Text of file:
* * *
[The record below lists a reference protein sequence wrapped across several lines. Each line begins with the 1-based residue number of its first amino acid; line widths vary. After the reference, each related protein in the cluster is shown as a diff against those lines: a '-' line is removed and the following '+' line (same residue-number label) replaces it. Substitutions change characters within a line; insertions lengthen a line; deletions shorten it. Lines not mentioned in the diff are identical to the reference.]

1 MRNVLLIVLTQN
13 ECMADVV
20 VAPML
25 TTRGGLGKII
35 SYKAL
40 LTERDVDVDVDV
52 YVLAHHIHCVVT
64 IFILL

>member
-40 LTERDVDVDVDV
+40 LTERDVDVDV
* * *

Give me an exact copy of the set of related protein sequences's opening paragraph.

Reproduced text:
[The record below lists a reference protein sequence wrapped across several lines. Each line begins with the 1-based residue number of its first amino acid; line widths vary. After the reference, each related protein in the cluster is shown as a diff against those lines: a '-' line is removed and the following '+' line (same residue-number label) replaces it. Substitutions change characters within a line; insertions lengthen a line; deletions shorten it. Lines not mentioned in the diff are identical to the reference.]